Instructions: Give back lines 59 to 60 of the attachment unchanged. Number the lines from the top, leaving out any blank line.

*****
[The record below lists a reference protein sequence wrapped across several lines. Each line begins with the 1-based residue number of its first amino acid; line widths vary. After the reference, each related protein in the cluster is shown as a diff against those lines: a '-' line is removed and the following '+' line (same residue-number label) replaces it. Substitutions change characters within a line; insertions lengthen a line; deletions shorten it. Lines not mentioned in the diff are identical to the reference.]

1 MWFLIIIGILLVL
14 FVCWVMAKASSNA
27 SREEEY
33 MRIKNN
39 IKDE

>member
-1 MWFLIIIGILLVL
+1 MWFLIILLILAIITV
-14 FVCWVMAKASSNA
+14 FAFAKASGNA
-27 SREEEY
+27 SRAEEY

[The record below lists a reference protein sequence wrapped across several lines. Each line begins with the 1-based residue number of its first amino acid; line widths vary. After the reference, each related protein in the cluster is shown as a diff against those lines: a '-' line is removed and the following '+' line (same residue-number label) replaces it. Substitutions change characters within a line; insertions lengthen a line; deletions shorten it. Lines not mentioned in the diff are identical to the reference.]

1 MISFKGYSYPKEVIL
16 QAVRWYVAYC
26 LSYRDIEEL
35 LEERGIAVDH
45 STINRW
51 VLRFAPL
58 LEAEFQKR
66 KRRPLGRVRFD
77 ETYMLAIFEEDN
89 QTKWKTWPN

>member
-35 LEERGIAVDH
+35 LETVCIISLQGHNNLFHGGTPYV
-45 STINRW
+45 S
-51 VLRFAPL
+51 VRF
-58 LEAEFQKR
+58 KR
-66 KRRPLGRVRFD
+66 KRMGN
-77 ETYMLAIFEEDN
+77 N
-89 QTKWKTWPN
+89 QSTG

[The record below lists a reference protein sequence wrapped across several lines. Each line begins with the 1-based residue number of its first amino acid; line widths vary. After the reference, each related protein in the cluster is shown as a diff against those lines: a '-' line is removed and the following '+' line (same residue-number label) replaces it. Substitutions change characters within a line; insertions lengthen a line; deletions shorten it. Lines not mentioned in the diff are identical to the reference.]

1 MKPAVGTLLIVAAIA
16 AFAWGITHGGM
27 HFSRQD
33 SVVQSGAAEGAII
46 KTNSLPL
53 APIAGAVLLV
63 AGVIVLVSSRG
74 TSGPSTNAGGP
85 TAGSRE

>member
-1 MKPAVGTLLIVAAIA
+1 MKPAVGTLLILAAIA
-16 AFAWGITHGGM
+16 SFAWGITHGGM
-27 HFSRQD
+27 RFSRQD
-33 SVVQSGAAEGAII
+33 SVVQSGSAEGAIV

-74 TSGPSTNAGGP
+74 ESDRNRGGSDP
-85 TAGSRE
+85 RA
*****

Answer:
-74 TSGPSTNAGGP
+74 ESDRNRGGSDP